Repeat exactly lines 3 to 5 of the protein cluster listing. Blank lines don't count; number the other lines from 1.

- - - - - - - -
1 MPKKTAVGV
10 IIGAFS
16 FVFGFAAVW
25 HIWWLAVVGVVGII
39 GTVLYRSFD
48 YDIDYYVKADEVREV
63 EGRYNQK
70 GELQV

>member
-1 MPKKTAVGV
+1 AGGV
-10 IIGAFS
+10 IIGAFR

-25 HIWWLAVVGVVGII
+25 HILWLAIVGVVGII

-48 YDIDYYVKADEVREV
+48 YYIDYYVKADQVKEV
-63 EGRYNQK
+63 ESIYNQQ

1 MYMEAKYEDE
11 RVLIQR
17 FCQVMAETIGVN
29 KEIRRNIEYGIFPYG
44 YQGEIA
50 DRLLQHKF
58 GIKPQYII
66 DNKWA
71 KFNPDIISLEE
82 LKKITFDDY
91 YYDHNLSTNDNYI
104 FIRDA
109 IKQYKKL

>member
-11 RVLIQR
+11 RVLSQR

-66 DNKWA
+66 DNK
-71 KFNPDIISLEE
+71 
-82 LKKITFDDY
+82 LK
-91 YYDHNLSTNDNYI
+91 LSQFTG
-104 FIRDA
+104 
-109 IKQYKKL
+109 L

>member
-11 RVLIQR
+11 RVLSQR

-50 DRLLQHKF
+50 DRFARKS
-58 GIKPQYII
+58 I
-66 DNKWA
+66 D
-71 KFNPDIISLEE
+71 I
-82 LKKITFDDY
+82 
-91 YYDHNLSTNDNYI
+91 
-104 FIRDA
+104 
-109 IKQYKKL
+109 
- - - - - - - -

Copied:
16 FVFGFAAVW
25 HIWWLAVVGVVGII
39 GTVLYRSFD